It seems that quantum computers can be classified by the type of quantum they operate on. Not entirely sure what category most common current systems fall into (eg. D-Wave, Google, IBM, Microsoft). Photonic computing seems to be one of the more 'popular' alternative methods. Curious about other forms of unconventional quantum computing.

Quasi interested in a few different cases:

  • Phonon - sound based

  • Roton - vortex based

  • Dropleton - quantum droplet*

  • Fracton - fractal analog of phonons*

  • Plasmon - plasma based

Also curious about chronons & virtual particles.

Have significant breakthroughs in quantum computing been made using non-standard quanta?


closed as too broad by heather Jul 16 '18 at 18:41

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  • $\begingroup$ What makes a "quantum" "non-standard"? $\endgroup$ – Norbert Schuch Jul 11 '18 at 17:02
  • $\begingroup$ @NorbertSchuch "non-standard quantum" would be anything that isn't "standard quantum" (as stated in my question, I'm not sure what the "standard quantum" is) $\endgroup$ – meowzz Jul 13 '18 at 5:26
  • $\begingroup$ @meowzz Aha, so "non-standard" is what isn't "standard". That's not exactly a very enlightning definition. In particular, once a significant breakthrough is made with a non-standard approach, doesn't this mean we have to consider it standard? $\endgroup$ – Norbert Schuch Jul 13 '18 at 20:48
  • $\begingroup$ @NorbertSchuch Again, I'm not sure what the current standard is. Regarding standards in the future, this question may very well have significantly different answers. $\endgroup$ – meowzz Jul 13 '18 at 20:53
  • $\begingroup$ But is "standard" sth. which has already been done in the lab? Or where people are currently trying to set up an experiment? Or just sth. where people have made a theoretical proposal talking about how this could potentially be realized in the lab? These are vastly different possibilities! $\endgroup$ – Norbert Schuch Jul 13 '18 at 20:54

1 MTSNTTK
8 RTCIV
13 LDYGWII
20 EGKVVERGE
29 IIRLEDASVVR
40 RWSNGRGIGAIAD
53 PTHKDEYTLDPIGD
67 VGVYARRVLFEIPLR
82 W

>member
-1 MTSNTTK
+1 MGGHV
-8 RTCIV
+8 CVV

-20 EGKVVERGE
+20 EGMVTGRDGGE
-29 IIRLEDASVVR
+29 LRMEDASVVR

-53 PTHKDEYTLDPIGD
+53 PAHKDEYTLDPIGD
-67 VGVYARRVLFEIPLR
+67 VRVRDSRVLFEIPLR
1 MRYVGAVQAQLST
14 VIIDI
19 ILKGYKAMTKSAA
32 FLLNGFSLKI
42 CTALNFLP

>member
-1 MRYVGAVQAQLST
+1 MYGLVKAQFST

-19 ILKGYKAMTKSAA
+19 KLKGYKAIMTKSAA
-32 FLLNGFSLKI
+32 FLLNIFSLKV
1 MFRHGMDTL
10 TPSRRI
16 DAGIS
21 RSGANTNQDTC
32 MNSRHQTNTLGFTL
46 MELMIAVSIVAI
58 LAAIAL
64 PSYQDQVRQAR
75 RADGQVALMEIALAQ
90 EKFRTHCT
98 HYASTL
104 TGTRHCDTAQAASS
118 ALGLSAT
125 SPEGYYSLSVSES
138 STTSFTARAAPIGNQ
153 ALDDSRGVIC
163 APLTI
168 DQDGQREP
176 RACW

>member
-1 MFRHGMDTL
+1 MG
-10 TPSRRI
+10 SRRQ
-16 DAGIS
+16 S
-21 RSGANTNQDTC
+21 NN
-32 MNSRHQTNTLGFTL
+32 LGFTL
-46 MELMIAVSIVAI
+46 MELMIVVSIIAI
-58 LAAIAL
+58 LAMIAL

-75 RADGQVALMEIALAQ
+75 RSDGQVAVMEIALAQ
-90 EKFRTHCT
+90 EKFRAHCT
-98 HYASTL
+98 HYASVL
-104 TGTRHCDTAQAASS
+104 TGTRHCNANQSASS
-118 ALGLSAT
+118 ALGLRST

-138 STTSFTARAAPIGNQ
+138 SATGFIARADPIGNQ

The only two quasi-particle quanta for which I know there to be active research in quantum computing are phonons and anyons.

  • $\begingroup$ If you could update your answer to reflect the updated question it would be much appreciated. $\endgroup$ – meowzz Jul 19 '18 at 1:20

I'm not sure if you count adiabatic quantum computing as fringe, but there was a paper using 4 NMR qubits to implement a adiabatic analogue to HHL which allowed them to invert an 8x8 operator with 98.4% fidelity which got put on arXiv a couple weeks ago. I thought that was pretty neat.

  • $\begingroup$ I had considered adiabatic & topological as well but did not include them (primarily because I do not the quantum they operate upon). $\endgroup$ – meowzz Jul 10 '18 at 17:38
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    $\begingroup$ Adiabatic is a model of quantum computation. Any quantum that standard quantum computing uses, adiabatic can use too. Topological uses anyons. $\endgroup$ – user1271772 Jul 11 '18 at 7:21
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    $\begingroup$ NMR has been the very first scheme to experimentally realize quantum computing. $\endgroup$ – Norbert Schuch Jul 13 '18 at 20:55
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    $\begingroup$ @NorbertSchuch True. My answer was referring to the pre-edit version of the question that used the phrasing of "Fringe" instead of non-standard quanta. The qubits are certainly somewhat common (albeit less worked on than other models from what I can see) but the methods were what I found interesting! $\endgroup$ – Dripto Debroy Jul 14 '18 at 1:45
  • $\begingroup$ Question has been updated if you would like to update your answer. $\endgroup$ – meowzz Jul 19 '18 at 1:21

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